How can governments contribute to technology-driven economic development?



After graduation I worked in the tech startup ecosystem in Pakistan for a few months. As a young, awe-eyed Pakistani who had just graduated from college, I often discussed how policy makers should step back and empower entrepreneurs to create and disrupt markets. I imagined that policymakers came up with outdated ideas and stood in the way of tech entrepreneurs who were determined not only to disrupt existing markets, but also to create new ones with their innovative products and approaches. I have seen entrepreneurs create jobs, introduce new technologies and foster a culture of experimentation and learning in their communities. It was only fair to justify why the Pakistani government should take a step back if it was not able to update its public policy to keep pace, but I had missed a major point.

For innovation to drive the economy, government does not need to stand back, but rather assume an enabling leadership position to support technology-driven economic development. Or at least that’s what Mariana Mazzucato, also known as the scariest economist in the world, argues in his work. Her book The Entrepreneurial State to Mission Economy: A Moonshot Guide to Changing Capitalism, she presents evidence on how it is high-risk, early-stage public funding in research and development that has driven the development of technology and innovation in the United States. the economy of states.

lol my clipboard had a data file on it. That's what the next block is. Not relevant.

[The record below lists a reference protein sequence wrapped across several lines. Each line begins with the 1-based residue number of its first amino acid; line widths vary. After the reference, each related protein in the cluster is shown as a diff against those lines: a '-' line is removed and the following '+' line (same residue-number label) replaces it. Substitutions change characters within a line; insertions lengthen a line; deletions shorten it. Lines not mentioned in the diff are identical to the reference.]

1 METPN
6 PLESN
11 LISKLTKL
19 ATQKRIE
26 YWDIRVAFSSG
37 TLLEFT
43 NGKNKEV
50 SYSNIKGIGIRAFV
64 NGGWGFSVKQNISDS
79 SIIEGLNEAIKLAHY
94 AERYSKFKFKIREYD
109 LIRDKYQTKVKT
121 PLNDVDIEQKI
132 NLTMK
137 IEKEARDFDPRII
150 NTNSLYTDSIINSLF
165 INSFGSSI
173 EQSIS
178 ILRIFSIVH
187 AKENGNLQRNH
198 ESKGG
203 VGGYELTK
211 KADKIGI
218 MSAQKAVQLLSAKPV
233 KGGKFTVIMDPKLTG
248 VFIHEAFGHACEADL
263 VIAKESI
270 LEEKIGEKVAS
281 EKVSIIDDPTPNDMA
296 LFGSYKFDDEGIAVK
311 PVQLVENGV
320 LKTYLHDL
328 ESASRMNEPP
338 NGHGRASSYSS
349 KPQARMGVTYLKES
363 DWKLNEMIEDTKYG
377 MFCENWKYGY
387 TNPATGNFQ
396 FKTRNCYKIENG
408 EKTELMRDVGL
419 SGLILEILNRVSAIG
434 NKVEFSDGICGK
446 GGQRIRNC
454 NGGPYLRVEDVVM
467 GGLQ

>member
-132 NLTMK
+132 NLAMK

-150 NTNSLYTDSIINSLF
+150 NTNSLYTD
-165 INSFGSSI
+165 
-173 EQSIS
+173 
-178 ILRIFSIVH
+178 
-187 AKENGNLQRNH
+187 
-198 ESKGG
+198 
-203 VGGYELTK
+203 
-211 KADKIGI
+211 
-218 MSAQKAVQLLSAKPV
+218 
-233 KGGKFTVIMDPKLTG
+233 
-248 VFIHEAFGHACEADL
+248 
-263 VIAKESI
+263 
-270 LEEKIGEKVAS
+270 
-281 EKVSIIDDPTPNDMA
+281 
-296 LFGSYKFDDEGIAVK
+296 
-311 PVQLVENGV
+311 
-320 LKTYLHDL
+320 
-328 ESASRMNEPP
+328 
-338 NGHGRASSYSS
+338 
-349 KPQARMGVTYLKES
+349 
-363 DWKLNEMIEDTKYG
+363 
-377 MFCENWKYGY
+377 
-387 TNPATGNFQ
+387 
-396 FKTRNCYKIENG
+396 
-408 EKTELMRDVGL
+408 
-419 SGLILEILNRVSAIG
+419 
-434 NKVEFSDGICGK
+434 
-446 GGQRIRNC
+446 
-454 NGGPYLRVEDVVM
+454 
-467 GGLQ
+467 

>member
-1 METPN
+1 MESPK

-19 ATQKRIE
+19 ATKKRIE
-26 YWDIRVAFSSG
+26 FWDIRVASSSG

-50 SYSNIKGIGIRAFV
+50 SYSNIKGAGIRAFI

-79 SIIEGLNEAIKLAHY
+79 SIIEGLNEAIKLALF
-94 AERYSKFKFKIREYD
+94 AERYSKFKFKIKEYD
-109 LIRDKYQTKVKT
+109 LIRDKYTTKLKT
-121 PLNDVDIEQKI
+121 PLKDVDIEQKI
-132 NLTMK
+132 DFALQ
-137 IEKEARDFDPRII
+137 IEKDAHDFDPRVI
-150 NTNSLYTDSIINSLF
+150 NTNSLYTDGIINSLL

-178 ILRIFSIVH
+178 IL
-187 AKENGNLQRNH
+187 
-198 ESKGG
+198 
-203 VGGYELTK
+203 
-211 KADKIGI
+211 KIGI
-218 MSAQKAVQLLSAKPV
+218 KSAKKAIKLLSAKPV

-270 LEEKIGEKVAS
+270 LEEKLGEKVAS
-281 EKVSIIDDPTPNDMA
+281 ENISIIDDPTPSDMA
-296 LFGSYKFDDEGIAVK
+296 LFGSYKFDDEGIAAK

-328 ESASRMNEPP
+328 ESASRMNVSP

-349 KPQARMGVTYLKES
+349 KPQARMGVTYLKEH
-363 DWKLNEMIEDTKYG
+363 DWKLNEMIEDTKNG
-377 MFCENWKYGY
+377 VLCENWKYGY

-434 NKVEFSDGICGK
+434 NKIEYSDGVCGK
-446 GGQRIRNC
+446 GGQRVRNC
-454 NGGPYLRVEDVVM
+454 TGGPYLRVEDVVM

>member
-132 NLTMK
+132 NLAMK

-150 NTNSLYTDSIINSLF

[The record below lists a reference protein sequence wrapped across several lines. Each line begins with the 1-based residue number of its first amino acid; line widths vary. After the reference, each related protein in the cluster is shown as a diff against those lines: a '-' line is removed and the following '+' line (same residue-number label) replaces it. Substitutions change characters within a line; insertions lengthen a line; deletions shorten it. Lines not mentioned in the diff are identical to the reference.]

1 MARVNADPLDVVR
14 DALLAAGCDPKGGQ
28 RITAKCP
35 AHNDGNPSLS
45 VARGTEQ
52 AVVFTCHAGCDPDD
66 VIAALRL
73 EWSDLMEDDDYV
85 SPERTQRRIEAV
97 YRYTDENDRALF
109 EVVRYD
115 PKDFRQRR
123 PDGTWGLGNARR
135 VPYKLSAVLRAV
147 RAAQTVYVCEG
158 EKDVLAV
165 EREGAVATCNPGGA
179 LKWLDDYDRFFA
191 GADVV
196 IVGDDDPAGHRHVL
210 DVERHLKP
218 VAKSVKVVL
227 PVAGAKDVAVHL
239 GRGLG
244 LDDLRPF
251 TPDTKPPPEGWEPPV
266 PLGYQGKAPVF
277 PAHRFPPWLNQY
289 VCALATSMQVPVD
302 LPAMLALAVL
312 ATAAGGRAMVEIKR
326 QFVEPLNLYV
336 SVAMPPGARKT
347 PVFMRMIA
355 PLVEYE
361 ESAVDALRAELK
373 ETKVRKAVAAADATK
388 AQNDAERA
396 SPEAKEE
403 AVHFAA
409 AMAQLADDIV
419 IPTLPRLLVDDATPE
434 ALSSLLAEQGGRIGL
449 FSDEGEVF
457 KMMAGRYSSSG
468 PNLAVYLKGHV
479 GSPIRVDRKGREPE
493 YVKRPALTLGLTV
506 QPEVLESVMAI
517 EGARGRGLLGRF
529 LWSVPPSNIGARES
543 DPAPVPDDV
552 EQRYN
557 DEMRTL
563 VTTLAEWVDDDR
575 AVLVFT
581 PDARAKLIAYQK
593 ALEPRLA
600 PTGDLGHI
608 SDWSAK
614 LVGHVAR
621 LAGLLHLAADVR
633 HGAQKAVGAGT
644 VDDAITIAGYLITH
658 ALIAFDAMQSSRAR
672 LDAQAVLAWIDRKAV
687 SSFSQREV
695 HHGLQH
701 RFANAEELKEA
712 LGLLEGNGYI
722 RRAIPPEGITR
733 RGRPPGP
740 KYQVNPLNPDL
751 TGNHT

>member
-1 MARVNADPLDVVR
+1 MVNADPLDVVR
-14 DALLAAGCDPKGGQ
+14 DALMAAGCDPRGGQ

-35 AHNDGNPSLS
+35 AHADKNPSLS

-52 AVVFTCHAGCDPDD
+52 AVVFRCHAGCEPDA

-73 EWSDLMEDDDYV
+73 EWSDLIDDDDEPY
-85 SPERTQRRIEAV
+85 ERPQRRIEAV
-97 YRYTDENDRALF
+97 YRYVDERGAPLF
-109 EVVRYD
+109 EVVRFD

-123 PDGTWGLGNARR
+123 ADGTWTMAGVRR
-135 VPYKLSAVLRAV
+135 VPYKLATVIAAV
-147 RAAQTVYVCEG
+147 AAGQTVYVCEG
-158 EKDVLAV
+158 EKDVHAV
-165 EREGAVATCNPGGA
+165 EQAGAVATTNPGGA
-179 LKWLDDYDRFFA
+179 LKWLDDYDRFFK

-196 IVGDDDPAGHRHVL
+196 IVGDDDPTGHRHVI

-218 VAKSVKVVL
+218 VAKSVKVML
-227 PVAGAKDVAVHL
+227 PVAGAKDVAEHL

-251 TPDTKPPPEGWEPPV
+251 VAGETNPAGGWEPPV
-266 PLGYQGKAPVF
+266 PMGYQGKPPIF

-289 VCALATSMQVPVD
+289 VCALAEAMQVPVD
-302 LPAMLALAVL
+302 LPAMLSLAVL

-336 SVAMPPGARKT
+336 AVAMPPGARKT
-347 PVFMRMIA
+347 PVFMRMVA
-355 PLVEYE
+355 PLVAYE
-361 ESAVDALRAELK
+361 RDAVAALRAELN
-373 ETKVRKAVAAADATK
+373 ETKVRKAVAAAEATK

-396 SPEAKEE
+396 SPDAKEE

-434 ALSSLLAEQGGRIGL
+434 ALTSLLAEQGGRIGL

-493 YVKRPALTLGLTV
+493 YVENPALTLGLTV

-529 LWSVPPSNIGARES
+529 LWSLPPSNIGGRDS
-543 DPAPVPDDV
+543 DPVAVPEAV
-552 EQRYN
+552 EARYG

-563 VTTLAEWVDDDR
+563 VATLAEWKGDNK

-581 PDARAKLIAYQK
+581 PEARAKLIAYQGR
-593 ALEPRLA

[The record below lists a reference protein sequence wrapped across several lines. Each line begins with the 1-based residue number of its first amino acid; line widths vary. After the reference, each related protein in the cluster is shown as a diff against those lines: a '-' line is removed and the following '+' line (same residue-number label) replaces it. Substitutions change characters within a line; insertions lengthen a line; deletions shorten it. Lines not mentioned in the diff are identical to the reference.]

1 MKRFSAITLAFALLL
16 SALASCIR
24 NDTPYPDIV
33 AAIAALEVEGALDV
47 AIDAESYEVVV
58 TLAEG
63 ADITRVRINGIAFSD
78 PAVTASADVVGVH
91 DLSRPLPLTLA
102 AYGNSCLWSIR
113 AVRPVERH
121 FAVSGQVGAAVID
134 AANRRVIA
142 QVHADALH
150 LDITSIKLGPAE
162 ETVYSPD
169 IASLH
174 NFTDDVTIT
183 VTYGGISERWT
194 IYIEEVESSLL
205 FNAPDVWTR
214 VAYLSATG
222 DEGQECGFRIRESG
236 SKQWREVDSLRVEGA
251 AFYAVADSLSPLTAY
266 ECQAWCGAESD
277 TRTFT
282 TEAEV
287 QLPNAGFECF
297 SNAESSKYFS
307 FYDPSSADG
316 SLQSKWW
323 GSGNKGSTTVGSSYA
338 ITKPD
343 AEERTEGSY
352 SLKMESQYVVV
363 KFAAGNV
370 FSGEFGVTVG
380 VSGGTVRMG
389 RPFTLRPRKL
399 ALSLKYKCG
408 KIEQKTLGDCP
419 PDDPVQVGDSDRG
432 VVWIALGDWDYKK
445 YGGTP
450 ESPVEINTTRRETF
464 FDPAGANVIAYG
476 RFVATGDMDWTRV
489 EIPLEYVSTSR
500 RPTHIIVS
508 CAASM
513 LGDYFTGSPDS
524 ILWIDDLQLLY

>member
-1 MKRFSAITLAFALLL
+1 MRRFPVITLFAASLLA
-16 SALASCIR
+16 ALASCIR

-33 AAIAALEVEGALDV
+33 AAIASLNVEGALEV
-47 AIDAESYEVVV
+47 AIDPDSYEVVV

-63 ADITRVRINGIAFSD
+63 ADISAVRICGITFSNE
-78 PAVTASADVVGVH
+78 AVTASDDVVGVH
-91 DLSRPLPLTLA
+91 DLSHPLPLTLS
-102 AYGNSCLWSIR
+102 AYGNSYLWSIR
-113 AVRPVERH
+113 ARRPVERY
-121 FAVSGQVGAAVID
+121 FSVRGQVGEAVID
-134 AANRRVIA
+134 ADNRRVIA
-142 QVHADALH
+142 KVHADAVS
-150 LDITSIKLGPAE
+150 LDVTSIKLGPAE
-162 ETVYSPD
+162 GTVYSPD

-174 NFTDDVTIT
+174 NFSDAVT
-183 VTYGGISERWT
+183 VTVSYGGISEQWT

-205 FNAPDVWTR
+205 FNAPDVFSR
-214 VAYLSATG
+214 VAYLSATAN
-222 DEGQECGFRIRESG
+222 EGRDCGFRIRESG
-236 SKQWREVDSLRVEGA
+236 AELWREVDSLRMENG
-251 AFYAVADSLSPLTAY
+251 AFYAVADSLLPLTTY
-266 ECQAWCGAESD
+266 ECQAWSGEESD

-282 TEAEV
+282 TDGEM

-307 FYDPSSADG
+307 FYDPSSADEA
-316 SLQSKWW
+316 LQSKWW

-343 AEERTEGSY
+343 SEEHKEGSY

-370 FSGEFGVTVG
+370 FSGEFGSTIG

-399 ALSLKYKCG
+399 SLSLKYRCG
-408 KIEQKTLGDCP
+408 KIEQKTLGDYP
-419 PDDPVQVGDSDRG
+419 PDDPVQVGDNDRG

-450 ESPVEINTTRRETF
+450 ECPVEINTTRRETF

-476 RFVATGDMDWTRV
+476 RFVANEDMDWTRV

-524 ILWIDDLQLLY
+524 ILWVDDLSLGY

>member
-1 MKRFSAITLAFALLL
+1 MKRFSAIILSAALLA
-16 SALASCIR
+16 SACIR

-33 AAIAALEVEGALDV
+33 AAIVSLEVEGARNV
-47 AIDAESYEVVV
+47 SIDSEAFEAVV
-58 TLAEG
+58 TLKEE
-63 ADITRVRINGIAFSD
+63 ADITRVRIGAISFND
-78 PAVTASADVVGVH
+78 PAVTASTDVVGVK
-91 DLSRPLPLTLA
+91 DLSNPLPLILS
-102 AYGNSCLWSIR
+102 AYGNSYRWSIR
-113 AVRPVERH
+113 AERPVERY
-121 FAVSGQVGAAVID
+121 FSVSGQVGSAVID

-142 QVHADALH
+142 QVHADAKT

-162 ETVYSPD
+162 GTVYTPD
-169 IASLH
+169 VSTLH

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How should the government work on tech entrepreneurship?

If the state encourages and rewards risk-taking and innovative ideas, it is only a matter of time before technological entrepreneurship and innovation take off and act as an instrument to boost productivity and generate revenue. best results for the country. For this to happen, governments of the future must be enterprising, mission-oriented, and daring risk-takers, who also support and advocate for the people who lead the way in generating new knowledge in an economy. Since technological entrepreneurship and innovation are integral parts of a knowledge-based economy, it is imperative that the state works collaboratively with the private sector to encourage and facilitate risk-taking and experimentation for growth. economic.

This is where the new Special Technology Zones Authority (STZA) comes into operation in Pakistan. It is undeniable that technological innovation is the main engine of development growth in the 21st century. Today, it is seen as one of the most important and obvious policy tools for transforming the economy and export base from a low-tech into a high-end, value-added economy. The ability to leverage entrepreneurs and knowledge workers to innovate is a key tool that some developing countries have relied on to move forward and produce the goods and services required by global markets; thereby adding essential jobs and reducing poverty.